According the the Austin Statesman, Oracle has recently opened a 500,00 square foot corporate campus near downtown Austin complete with an on-site cafe, training center, game rooms and a sports field. Oracle is added to the list of tech giants with outposts in Austin including, Facebook, Google, Dell Technologies, Samsung, Apple, and Amazon. Merck is also moving in and the city is a top 20 finalist for Amazon's second headquarters. Much of the credit for luring the technology industry to town is accredited to landing the Microelectronics and Computer Technology Corp., (MCC) the nation’s first for-profit computer industry research and development consortium.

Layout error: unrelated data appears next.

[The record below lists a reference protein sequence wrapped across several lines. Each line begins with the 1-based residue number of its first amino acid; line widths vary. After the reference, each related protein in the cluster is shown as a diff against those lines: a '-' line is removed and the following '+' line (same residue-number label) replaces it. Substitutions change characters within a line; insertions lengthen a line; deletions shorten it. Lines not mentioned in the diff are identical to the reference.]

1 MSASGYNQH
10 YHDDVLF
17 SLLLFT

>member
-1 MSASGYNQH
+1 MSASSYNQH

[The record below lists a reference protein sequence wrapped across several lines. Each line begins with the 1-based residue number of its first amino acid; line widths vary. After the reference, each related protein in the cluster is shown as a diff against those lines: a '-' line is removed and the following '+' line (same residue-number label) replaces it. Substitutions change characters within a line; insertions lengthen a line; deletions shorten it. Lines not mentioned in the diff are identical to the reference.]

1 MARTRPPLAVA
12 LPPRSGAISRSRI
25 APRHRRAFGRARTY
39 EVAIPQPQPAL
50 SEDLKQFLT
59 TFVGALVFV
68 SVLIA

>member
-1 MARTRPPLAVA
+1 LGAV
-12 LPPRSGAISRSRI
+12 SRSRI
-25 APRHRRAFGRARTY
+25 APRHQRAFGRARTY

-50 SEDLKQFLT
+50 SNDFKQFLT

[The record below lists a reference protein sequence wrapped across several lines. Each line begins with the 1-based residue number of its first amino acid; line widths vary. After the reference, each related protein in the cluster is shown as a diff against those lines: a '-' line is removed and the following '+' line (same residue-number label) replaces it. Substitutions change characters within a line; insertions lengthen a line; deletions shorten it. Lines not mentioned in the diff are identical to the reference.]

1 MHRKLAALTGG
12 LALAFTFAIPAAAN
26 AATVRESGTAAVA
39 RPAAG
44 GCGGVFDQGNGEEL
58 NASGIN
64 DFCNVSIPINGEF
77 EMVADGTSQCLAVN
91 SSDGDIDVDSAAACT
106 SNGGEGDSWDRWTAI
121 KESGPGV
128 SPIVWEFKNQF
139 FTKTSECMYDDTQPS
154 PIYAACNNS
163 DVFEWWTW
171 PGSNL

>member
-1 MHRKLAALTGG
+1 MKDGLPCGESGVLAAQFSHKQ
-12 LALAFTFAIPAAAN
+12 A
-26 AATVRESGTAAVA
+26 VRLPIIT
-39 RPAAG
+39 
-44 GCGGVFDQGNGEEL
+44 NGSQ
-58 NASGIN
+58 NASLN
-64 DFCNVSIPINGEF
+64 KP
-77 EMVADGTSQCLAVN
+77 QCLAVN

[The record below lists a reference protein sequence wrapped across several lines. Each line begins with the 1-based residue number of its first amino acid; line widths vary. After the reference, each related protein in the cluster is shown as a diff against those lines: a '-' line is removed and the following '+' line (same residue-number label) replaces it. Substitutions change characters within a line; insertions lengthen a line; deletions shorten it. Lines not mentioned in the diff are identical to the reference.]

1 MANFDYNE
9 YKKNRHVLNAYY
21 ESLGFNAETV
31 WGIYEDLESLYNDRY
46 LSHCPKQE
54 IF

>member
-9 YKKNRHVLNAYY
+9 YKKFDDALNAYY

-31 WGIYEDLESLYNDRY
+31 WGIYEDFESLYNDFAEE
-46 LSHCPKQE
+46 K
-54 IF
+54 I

The MCC didn’t create Austin’s tech sector, which had arrived 16 years earlier when IBM planted some of the first technology roots in Austin by opening up a plant north of the city, and later when Dell Technologies was born in the 1980s and grew independently of MCC’s presence. But MCC’s arrival gave Austin new standing in the U.S. technology community. The facility was one of the first manifestations of the technology hub Austin would become.

“The MCC was an inflection point for Austin’s evolution,” said David Gibson, a senior research scientist at the University of Texas IC² Institute and co-author of “R&D Collaboration on Trial,” a book about the MCC. “People on the West and East Coasts didn’t think of Austin too much before it won the MCC. All of a sudden, people were saying, ‘what’s happening here?’” Laura Eldredge, a UT student and University System research analyst at the time, remembers the anticipation those at the system’s office felt when Austin won the competition. Landing the MCC “planted a flag in Austin and Texas as a technology center,” said Eldredge, 61. “It felt like a new era was opening up right before me.”

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